10 Feb Prevent Staff Turnover Part 2: Coworking Staff Allocation
This is Part 2 in a two part series called Prevent Staff Turnover. See Part 1: Coworking Staff Compensation here.
“Who are all these people and what are they all doing?”
Just as too many pages and too much content on your website will ruin your website experience, too many staff will consume all your revenue and cause a lot of confusion. The most successful spaces I’ve found focus relentlessly on staff efficiency and effectiveness. You do not need a manager for every part of your business (community, events, operations, marketing, etc.).
First, having too many people is expensive as hell and results in the problem described in Part 1 of this series, in which you can only pay people low wages because you have to hire other people to cover the gaps in your business.
What’s more, having additional staff means more management, more deliberation on issues that arise, and confusion about each person’s responsibility. Especially in the beginning, coworking roles are more fluid than traditional roles at other companies. Instead of arguing about who needs to do what, your staff needs to be working. This means their roles need to be clearly defined and this is almost impossible to do until 3 to 6 months after launch, once your team has enough experience to to know what actually needs to be done in the first place.
Get More Done With Less People
In the beginning, focus on hiring good people (as well as compensating with equity and autonomy as discussed in Part 1) and have them cover larger portions of the business. Pay them more than you would if their role was split, but less than the two separate salaries combined. For example, if you were going to have a Community Manager and Events Manager, paying each $40,000/year, instead offer the combined position (Community and Events Manager) $55,000-65,000/year to do both. Consider giving this team member a budget for 1 or 2 part time employees or contract workers to prevent burnout, and allow them to take time off when needed.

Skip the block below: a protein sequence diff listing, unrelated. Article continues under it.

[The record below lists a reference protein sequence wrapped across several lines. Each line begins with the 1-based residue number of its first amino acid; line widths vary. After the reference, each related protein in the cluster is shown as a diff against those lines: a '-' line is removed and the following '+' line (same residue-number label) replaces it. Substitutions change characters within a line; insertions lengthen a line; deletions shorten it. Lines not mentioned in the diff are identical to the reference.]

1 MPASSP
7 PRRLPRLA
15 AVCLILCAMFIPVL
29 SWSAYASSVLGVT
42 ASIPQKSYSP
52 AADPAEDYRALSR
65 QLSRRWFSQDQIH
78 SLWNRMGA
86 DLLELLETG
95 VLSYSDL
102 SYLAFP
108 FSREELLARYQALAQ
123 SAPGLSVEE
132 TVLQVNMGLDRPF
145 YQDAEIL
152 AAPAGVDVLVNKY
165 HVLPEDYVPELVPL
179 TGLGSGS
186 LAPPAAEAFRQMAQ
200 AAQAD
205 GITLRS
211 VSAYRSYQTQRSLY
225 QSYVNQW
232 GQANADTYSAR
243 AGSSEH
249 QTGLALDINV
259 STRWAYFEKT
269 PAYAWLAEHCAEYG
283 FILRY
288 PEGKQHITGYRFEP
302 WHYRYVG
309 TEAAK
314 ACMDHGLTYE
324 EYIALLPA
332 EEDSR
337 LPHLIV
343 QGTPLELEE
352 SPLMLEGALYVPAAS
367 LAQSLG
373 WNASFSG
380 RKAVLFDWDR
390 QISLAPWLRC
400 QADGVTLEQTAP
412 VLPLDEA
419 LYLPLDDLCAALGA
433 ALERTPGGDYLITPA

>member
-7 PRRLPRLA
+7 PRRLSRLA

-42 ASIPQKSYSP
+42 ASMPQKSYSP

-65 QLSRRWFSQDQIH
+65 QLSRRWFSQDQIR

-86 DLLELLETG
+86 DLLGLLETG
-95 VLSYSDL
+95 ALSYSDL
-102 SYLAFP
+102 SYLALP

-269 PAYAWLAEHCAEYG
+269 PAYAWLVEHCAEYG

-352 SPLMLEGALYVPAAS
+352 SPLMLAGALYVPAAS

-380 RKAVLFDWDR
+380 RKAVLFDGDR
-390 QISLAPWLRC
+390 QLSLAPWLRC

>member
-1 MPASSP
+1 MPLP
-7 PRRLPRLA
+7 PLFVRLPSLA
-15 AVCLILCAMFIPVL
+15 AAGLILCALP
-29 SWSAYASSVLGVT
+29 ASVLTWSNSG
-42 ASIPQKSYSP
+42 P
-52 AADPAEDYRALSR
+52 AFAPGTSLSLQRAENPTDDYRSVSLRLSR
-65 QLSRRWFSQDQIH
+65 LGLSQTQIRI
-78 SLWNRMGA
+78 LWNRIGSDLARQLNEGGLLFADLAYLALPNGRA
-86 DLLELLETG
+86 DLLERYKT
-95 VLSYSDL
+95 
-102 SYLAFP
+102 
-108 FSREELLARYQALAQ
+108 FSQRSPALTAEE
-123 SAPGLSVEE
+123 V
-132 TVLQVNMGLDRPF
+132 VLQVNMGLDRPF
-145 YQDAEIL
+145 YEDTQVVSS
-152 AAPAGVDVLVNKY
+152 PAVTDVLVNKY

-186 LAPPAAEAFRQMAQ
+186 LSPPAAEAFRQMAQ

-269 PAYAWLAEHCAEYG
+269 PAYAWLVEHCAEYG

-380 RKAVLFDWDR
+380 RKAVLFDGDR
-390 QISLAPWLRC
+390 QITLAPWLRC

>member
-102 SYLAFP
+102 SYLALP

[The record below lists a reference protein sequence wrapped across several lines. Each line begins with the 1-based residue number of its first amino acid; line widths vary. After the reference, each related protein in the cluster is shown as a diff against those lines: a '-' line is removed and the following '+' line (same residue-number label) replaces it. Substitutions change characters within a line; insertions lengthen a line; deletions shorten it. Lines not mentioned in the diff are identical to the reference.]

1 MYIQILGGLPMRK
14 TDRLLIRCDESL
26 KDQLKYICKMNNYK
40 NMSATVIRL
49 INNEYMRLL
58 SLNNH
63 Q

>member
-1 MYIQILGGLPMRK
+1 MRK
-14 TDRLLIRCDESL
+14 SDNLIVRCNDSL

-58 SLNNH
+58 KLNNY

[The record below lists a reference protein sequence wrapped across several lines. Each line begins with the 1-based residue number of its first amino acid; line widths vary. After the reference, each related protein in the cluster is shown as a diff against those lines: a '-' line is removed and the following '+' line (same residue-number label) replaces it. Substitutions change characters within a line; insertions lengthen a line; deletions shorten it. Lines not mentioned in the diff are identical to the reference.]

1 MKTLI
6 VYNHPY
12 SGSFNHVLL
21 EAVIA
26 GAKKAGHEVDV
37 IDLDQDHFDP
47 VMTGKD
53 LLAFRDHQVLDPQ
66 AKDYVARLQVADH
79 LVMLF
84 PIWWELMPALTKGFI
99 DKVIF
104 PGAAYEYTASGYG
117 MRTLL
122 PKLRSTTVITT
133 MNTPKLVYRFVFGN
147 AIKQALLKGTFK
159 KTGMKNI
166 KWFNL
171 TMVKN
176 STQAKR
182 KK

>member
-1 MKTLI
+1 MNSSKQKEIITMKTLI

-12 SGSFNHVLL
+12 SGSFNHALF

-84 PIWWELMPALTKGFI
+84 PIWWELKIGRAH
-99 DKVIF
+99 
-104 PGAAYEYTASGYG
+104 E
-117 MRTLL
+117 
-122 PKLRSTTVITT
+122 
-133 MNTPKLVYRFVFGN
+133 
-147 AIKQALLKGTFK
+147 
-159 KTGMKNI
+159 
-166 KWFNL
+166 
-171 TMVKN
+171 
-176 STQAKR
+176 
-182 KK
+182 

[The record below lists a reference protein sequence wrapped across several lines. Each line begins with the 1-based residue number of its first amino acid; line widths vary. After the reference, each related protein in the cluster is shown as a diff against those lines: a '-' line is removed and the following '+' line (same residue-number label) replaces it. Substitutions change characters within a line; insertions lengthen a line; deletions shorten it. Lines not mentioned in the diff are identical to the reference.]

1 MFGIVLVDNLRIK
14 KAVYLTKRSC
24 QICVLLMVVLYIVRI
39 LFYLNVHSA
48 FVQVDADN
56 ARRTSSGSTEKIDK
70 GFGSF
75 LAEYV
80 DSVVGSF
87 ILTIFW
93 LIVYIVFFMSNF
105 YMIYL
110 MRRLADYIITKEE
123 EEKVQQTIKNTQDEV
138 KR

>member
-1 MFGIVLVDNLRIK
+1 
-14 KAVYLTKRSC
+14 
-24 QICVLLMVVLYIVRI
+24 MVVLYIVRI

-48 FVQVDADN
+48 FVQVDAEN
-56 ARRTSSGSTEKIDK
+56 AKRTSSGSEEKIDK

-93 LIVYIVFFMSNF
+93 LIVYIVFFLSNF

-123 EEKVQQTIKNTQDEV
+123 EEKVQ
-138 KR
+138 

There’s a trend among expanding coworking spaces (spaces growing to multiple locations) toward splitting roles and paying lower wages. For them, this makes some sense because many have effective methodologies developed and share best practices among the whole organization. For you, if you’re just starting, you don’t have that luxury. Your initial team will be figuring things out on the fly and you need to compensate them for that (again, remember that equity can be a great tool here in lieu of cash).
How many staff do you need?
This depends largely on your business model and the scope of each revenue stream. If you want to do $100,000+ in event revenue this year then, yes, you should absolutely hire a full time Event Manager. However, if your events are only for attracting prospective members, you should be able to rely on your Community Manager to source events that attract members. (I’m publishing a comprehensive guide all about events as a member acquisition strategy that will be released in the coming weeks. It discusses specific tactics to maximize member leads from events, how to source or organize various types of events, and how to market them. Best of all it will be a free downloadable for subscribers.)
Coworking space teams scale relatively well as membership grows. A space with 200 members shouldn’t need more than 3 FTEs. In fact WeWork handles 700+ members with 3 staff members (though keep in mind they do have facilities, ops, and technology teams which are shared among the multitude of locations). In the beginning you only need two critical roles filled, operations and community. Operations takes care of facilities, technology, sometimes billing, etc. and your community person takes care of marketing, sales, and customer service. Both are strategic roles, but both are also hands-on roles. There’s no room for “idea people” in the beginning; everybody’s hands should get dirty. See more on coworking roles here.
Focus on hiring a smaller team, compensate them well, give them ownership and autonomy, and you’ll see very positive results.
Of course, all of this rests on your ability to hire good people, which is something I can help with. Get in touch with me at [email protected] if you need help hiring your team.